PLEASE, HAMMER, DON’T HURT ‘EM: Dracula Returns! Over And Over! Part I

by Jake on October 26, 2012

The success of ‘Curse of Frankenstein‘ was a wake-up call to the powers that be at Hammer Films. They realized they were sitting on a gold mine and were quick to capitalize on the classic monster bit with a new Dracula.

Fortunately, they already had Peter Cushing and Christopher Lee, which had worked for them so far. While Lee’s performance as the Frankenstein Monster required little more than size and mobility, it was obvious his height, commanding presence and magnificent speaking voice made him down for the Count, as it were, so he was cast as Dracula while Cushing portrayed Van Helsing.

The Horror of Dracula1958′s ‘The Horror of Dracula’ is pretty much the standard Dracula story. The setting was kept entirely in that weird, make-believe version of Europe Hammer seemed to favor, rather than England (more in this later) and as always, characters were shuffled around a bit, but in essence, it goes like this:

Dracula, blah, blah, blah, vampires, blah, Van Helsing, blah, blah, Dracula gets destroyed, the end.

So what made this version of the story so different? Several factors. Lee and Cushing, the Hammer Style (color, blood and gore, heaving bosoms) and pacing.

It may seem strange to modern audiences, but when ‘Horror of Dracula’ came out, it was a pretty action-packed, fast-paced movie! If it seems slow to you, watch it and the 1931 Lugosi film and you’ll understand.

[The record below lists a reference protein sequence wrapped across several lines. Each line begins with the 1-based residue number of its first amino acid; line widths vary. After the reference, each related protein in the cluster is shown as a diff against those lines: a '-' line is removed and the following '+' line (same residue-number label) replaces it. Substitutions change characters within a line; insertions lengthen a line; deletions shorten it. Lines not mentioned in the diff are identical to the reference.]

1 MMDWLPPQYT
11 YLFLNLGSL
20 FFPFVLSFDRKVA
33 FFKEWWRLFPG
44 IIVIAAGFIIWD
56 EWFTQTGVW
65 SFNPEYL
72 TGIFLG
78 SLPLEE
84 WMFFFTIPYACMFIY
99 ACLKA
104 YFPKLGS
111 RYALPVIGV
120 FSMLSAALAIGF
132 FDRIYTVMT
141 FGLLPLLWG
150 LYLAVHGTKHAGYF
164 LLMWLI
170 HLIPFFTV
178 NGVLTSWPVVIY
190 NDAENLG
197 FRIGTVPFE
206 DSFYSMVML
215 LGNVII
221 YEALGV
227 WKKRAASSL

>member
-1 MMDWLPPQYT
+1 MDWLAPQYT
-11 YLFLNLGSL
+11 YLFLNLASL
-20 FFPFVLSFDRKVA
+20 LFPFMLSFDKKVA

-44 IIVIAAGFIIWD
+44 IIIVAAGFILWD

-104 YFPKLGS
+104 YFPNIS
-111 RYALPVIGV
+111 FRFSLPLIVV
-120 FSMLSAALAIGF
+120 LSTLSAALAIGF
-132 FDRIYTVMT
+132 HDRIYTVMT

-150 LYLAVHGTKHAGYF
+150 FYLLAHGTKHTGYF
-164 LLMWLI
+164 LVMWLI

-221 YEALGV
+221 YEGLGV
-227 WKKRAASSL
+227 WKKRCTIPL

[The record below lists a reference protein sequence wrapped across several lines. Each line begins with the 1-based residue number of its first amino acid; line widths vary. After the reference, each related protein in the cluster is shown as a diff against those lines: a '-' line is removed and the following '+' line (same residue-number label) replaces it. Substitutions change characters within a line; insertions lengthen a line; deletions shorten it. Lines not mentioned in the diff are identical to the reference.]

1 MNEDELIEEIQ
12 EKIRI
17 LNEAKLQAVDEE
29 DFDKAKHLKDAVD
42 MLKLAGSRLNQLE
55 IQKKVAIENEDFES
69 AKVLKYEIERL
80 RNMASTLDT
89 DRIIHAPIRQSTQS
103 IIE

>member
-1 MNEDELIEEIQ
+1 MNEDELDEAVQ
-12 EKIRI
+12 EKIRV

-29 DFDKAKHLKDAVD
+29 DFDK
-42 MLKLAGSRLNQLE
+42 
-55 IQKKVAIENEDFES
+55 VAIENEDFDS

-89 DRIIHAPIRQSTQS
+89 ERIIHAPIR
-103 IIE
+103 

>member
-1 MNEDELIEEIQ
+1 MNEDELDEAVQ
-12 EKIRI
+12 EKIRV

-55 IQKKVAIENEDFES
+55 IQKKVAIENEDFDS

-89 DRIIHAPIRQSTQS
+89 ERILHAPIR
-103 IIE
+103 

Lee’s Count certainly LOOKED like what audiences expected: widow’s peak, black cape, etc. But he didn’t ACT the same. First off, no accent. And Dracula was now a force to be reckoned with, a being who moved quickly, didn’t waste time and had a tendency to act like a wild animal when he was upset. He snarled and hissed like a beast, with bloodshot eyes and bloody fangs – also a new twist, as the Universal vamps never had pointed teeth that you saw.

And the vampire attacks became much more sexual. The women under Dracula’s spell seemed to be REALLY enjoying it, and he seemed to, as well, kissing them before he killed them. It was pretty steamy stuff.

Hammer made a conscious decision with ‘Horror of Dracula’ to work within the confines of their budget – Van Helsing makes it clear that vampires turning into bats or mist and the like is just legend! This helped avoid cheesy, fake bats and expensive special effects. In some ways, it also grounded Dracula, made his threat seem more real and immediate.

‘Horror of Dracula’ was a hit. Christopher Lee was an instant sex symbol. In fact, the whole ‘sexy vampires’ bit really started picking up steam with the Hammer Horrors.

So a sequel was necessary. But wait – Dracula had been utterly destroyed by sunlight! He was nothing but a windblown bunch of ash. Hmm, what to do, what to do? Surprisingly, they did not simply resurrect the Count. Seemed a bit farfetched, after all, much like the later Universal films where you just pulled out the stake and Drac popped right back up again. So they came up with a sequel that allowed them to get around the problem.

Brides of Dracula‘Brides of Dracula’ (1960) does not have Dracula in it, nor any of his Brides. The title refers to, umm . . .

Well, there ARE vampires in it! And so is Peter Cushing as Van Helsing, still on his mission to eradicate the “ancient cult of vampirism”.